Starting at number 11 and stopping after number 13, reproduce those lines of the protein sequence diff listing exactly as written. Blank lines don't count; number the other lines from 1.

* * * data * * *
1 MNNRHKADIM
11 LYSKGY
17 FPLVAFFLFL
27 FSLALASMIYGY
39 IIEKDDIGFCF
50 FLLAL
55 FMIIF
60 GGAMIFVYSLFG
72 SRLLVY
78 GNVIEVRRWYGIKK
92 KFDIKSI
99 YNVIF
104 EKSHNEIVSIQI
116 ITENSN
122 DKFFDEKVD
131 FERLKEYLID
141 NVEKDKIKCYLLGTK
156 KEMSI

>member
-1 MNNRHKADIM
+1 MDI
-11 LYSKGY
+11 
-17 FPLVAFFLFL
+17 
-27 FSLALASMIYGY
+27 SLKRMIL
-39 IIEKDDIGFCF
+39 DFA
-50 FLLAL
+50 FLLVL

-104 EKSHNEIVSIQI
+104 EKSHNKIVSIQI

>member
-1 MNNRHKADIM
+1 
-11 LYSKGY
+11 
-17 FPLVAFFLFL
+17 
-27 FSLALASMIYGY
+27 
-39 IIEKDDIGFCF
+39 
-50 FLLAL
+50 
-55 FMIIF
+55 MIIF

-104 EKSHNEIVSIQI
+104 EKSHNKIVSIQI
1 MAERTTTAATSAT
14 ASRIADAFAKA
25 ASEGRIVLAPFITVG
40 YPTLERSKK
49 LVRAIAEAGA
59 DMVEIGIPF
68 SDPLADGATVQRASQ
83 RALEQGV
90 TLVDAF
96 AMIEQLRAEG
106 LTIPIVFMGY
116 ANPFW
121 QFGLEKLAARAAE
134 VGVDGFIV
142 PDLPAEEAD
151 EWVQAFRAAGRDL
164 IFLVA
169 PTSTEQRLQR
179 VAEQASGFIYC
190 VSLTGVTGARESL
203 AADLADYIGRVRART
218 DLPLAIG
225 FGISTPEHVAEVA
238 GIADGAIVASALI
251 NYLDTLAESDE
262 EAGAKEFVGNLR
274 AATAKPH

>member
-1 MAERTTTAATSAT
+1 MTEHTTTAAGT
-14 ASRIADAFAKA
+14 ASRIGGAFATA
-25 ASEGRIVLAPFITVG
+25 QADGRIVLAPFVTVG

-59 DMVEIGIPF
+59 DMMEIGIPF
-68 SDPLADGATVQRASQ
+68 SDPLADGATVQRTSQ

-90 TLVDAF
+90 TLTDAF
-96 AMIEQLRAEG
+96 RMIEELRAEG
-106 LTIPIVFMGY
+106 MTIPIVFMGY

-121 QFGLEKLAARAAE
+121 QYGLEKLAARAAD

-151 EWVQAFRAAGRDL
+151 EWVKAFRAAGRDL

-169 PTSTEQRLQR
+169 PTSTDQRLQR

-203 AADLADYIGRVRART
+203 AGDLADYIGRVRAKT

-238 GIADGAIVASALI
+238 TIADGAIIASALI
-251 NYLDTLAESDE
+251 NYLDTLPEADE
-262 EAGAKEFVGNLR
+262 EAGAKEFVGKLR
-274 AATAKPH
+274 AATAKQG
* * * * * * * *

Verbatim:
92 KFDIKSI
99 YNVIF
104 EKSHNEIVSIQI